More than a year on, 28% of firms are GDPR compliant

Over a year on from the introduction of the General Data Protection Regulation (GDPR), the Capgemini Research Institute has found that companies vastly overestimated their readiness for the rules, with just 28 per cent having successfully achieved compliance.

This is compared to a GDPR readiness survey last year which found that 78 per cent expected to be prepared by the time the regulation came into effect in May 2018.

However, organisations are realising the benefits of being compliant, with 81 per cent saying GDPR has had a positive impact on their reputation and brand image.

The research surveyed 1,100 senior executives, at director level and above, spread across eight sectors: insurance, banking, consumer products, utilities, telecom, public services, healthcare, and retail. It covered executives in companies headquartered in: France, Germany, Italy, Netherlands, Norway, Spain, Sweden, UK, US, and India. Capgemini also conducted interviews with industry leaders and experts, examining the current status and impact of data privacy regulations.

The report found that companies have responded to new requirements more slowly than they expected, citing barriers including the complexity of regulation requirements, costs of implementation and challenges of legacy infrastructure. Meanwhile, a significant number of organisations are investing heavily in data protection and privacy to ensure compliance with existing regulations, and to lay the foundation for those to come.

While 28 per cent said they have achieved compliance, just 30 per cent were 'close to' complete compliance, but still actively resolving pending issues. Compliance was highest with companies in the US (35 per cent), followed by the UK and Germany (both on 33 per cent), and lowest in Spanish, Italian, (both on 21 per cent) and Swedish companies (18 per cent).

Executives identified the challenges of aligning legacy IT systems (38 per cent), the complexity of the GDPR requirements (36 per cent) and prohibitive costs to achieve alignment with regulations (33 per cent) as barriers to achieving full GDPR compliance.

The volume of queries from data subjects has also been extremely high: half of US companies covered by GDPR have received over 1,000 queries, as did 46 per cent of French companies, 45 per cent in the Netherlands and 40 per cent in Italy.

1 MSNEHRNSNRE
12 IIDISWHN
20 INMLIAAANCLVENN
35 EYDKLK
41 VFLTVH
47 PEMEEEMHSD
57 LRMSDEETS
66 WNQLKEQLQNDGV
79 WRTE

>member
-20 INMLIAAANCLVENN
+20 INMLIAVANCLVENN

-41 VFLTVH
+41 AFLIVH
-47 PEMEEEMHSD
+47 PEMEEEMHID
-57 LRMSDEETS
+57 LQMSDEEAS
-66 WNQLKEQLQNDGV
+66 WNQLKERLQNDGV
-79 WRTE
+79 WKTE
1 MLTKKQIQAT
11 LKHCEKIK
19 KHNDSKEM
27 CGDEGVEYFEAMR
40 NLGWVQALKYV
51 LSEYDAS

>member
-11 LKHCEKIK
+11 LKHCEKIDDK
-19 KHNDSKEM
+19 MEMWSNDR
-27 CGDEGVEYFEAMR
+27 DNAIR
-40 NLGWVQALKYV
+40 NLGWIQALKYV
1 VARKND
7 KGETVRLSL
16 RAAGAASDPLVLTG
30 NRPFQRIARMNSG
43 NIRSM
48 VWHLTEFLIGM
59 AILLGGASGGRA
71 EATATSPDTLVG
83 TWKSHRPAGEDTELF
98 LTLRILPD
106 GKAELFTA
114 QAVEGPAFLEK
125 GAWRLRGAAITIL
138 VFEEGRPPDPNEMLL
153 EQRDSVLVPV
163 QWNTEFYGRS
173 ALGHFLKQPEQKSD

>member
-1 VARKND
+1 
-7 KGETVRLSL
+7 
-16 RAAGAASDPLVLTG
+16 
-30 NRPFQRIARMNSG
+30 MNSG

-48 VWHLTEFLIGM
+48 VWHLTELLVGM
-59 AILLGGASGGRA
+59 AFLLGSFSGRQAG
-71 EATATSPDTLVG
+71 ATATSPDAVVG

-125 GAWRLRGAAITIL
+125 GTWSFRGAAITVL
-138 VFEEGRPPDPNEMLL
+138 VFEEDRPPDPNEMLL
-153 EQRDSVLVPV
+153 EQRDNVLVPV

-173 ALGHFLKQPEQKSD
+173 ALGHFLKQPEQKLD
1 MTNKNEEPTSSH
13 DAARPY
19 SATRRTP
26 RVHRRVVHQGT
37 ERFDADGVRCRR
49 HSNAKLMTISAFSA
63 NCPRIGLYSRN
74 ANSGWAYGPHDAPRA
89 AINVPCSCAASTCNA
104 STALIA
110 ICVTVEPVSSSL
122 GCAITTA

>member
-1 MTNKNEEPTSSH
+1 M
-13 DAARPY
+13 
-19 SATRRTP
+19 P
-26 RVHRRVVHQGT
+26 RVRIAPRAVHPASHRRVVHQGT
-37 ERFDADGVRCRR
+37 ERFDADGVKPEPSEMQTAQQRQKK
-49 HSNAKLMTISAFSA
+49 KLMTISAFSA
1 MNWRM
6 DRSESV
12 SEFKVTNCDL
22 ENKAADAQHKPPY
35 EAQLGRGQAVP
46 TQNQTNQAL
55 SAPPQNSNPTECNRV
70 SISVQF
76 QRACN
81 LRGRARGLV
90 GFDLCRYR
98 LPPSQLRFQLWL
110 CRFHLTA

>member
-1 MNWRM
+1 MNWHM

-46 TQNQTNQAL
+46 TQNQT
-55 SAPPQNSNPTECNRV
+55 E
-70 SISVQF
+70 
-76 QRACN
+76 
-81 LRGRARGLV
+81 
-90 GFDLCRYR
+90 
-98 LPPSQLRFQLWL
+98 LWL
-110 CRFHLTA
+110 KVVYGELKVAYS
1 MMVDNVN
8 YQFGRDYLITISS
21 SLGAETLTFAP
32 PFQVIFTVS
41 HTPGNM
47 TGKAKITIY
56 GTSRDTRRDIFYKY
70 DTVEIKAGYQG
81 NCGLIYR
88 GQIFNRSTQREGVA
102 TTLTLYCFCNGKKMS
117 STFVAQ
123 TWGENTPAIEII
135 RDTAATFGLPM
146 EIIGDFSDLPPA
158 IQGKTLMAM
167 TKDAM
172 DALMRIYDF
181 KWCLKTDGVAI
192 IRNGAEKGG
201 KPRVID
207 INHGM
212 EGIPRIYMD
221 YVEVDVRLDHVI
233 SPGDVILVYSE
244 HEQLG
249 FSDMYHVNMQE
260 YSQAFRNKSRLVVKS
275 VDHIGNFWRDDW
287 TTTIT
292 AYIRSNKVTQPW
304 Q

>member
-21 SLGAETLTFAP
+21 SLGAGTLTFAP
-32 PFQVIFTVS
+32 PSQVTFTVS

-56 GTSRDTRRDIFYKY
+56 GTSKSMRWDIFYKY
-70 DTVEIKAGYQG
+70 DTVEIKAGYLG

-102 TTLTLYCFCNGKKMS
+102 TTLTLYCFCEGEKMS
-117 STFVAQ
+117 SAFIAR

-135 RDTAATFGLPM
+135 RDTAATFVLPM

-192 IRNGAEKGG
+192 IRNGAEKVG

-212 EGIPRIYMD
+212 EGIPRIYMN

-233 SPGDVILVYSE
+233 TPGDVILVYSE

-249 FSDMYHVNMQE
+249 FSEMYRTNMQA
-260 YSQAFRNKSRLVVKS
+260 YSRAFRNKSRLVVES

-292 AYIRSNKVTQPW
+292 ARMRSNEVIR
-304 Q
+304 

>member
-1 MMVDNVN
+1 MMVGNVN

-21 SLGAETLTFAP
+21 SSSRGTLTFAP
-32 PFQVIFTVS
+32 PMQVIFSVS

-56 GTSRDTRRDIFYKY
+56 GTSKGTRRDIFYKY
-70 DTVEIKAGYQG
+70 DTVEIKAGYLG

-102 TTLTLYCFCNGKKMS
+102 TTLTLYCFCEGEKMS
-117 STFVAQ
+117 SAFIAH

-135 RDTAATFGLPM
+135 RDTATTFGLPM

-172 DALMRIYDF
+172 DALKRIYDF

As organisations struggle to comply, they are actually making significant investments to fulfil the costs of increased professional fees to support GDPR alignment: 40 per cent expect to spend more than $1 million on legal fees and 44 per cent on technology upgrades in 2020.

Opportunities are being lost by companies which fail to achieve GDPR compliance, according to the report. Of the organisations that have achieved compliance, 92 per cent said they gained competitive advantage, something only 28 per cent expected last year.

The vast majority of executives from firms which achieved compliance said it had a positive impact on customer trust (84 per cent), brand image (81 per cent) and employee morale (79 per cent).

Executives from compliant firms also identified positive second-order effects of implementing GDPR, including improvements in IT systems (87 per cent versus 62 per cent who anticipated this in 2018), cybersecurity practices (91 per cent vs. 57 per cent) and organisational transformation (89 per cent vs. 56 per cent).

The survey found a clear gap in technology adoption between compliant organisations and those lagging behind. Those compliant with GDPR, in comparison with non-complying organisations, were more likely to be using cloud platforms (84 per cent vs. 73 per cent), data encryption (70 per cent vs. 55 per cent), Robotic Process Automation (35 per cent vs. 27 per cent) and industrialised data retention (20 per cent vs. 15 per cent).

Furthermore, while 82 per cent of GDPR compliant organisations had taken steps to ensure their technology vendors were compliant with relevant data privacy regulations, with only 63 per cent of non-compliant companies able say the same.

Zhiwei Jiang, chief executive of insights and data at Capgemini, commented: “Clearly, many executives were over-ambitious in their expectations last year, and have now realised the extent of investment and organisational change that is required to achieve compliance: from implementing advanced technologies that support data protection to embedding a privacy and data protection mindset among employees.

"However, organisations must recognise the higher-than-expected benefits of being compliant, such as increased customer trust, improved customer satisfaction, strengthened employee morale, better reputation, and positive impact on revenue."

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